Higher fees and charges

Lenders tend to view second mortgages as riskier than first ones, as they are second in order of priority and in the event of a default, will only receive funds from the sale of a house after the primary lender has taken what they are owed. For this reason, the interest rates and fees associated with them will typically be higher.

Fees from your primary lender

Likewise, if you decide to apply for a second mortgage with another lender, your primary lender will need to consent to this. It is worth noting that if they do agree to this, they will typically charge an administration fee of a few hundred dollars.

Budgetary considerations

It is also worth keeping your own budget in mind. Taking out a second mortgage will mean paying off a separate loan in addition to your primary one. It is worth considering your capacity to make repayments on a second mortgage, and whether this will lead to any financial stress.

Tougher lending criteria

Whenever banks or financial institutions lend money, your financial position and your ability to repay the loan will be key considerations when deciding whether or not to approve your application. Lenders may be stricter in their assessment of your finances if you apply for a second mortgage, as they will want to be confident in your ability to repay the loan.

Buying an investment property

Some people may take out a second mortgage in order to fund the purchase of a second home or investment property. There are potential risks involved in this strategy though, because a downturn in the housing market could reduce the value of one or both of the properties.

When the market value of your property is lower than the balance remaining on your home loan, you are in negative equity. If you wish to understand more about negative equity, including what it is, its potential effects, and potential ways to help avoid it, you can read our explainer here.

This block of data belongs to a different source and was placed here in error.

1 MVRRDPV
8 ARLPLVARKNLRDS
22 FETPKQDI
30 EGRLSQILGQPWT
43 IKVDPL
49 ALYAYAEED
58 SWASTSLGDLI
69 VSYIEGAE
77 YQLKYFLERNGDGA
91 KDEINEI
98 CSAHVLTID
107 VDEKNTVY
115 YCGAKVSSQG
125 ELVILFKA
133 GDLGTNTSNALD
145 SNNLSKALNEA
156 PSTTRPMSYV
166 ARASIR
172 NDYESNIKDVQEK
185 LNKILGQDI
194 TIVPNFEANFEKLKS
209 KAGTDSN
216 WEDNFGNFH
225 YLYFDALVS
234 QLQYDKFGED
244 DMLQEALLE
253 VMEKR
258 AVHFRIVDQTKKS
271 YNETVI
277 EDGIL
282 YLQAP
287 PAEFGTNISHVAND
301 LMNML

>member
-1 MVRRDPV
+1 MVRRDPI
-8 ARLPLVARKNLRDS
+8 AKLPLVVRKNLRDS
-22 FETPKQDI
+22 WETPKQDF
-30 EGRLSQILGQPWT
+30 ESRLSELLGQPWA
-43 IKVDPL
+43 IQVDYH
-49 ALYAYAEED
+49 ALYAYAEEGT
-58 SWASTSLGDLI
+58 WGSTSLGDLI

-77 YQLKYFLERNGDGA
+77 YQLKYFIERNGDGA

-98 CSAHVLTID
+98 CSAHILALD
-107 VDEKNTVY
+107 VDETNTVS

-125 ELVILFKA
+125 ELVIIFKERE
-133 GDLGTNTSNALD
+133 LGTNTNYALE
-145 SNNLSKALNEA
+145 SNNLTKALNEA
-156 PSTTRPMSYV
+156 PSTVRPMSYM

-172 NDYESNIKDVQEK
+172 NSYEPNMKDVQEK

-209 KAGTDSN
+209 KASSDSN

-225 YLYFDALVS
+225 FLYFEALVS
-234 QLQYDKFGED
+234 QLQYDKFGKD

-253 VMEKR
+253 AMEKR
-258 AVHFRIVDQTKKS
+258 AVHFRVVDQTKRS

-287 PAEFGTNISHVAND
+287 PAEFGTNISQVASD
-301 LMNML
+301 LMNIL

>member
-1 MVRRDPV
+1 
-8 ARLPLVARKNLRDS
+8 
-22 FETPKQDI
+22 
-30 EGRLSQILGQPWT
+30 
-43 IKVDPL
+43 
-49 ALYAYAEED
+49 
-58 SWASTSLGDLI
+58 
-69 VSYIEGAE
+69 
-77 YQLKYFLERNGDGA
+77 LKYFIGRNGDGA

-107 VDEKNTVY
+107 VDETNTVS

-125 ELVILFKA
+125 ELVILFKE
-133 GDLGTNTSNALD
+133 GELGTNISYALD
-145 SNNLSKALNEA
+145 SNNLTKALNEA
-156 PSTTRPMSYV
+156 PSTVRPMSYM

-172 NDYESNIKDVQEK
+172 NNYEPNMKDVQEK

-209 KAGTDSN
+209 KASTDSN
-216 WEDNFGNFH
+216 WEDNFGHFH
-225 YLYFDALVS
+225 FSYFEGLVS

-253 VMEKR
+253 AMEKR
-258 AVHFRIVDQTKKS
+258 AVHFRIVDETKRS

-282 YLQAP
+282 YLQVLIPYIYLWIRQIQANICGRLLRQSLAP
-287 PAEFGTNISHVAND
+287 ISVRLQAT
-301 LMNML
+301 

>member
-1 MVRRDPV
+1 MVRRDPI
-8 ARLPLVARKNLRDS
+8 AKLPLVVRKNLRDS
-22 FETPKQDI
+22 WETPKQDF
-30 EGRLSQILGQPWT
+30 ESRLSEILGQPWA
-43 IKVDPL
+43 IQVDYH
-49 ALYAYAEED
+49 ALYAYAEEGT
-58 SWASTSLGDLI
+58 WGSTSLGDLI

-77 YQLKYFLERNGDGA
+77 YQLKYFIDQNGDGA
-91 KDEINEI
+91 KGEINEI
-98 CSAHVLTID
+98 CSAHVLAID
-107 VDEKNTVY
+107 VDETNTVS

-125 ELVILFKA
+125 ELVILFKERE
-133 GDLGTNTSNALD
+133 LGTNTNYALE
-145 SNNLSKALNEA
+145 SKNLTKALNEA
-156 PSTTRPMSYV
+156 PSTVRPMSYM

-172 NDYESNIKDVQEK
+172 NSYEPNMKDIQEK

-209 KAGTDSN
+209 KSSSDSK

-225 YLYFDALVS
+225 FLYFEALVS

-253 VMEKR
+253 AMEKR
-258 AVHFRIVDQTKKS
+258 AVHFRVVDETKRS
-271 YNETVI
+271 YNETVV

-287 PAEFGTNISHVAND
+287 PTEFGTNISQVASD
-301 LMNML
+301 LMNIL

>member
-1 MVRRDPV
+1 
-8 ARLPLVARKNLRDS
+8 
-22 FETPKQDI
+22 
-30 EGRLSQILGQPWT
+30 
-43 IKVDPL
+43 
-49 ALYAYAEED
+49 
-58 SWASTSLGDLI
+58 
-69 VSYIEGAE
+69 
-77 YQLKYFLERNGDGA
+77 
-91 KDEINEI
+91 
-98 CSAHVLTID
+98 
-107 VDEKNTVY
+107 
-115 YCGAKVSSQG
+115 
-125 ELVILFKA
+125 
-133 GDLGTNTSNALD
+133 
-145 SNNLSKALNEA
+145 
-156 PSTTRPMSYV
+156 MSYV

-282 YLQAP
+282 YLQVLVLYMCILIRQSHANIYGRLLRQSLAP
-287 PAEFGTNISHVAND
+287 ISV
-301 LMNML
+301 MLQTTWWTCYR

What are some alternatives to a second mortgage?

One of the main alternatives to taking out a second mortgage would be to refinance your existing loan instead. Refinancing might typically be a more straightforward process than taking out a second mortgage. Whereas a second mortgage involves taking out another loan (typically with another lender), refinancing typically involves approaching your existing lender and varying the terms of your current loan. You might also switch your mortgage to a different lender and refinance it with them.

One of the main advantages of refinancing is simplicity – you only have one loan to pay off instead of two, and you only have one mortgage on your property. Refinancing can allow you to save money on interest rates, perhaps by switching from a fixed to a variable interest rate, although it is worth keeping in mind that if you switch from a fixed rate loan, your lender might charge you a break fee.

If you wish to use the equity you have in your home to free up some cash, then one option might be a cash-out refinance. A cash-out refinance allows you to draw cash from your equity, typically by agreeing with your lender to replace your old home loan with a new one that has a higher principal than your existing loan. If you opt to do this, then the amount of your loan will be larger, but you will also have the convenience of being able to manage just one loan and mortgage instead of two.

Where can you get a second mortgage?

Depending on your needs and circumstances, if you are thinking of applying for a second mortgage, it may be worthwhile speaking to your existing home loan lender about whether refinancing your existing loan is an option.

Given the nature of second mortgages, many major lenders may be hesitant to offer them. For this reason, if you are seeking one, you may choose to contact a mortgage broker, who may be able to assist you in finding a lender, or call a number of lenders to find out what they may be able to offer.

 

Cover image source: Fizkes/Shutterstock.com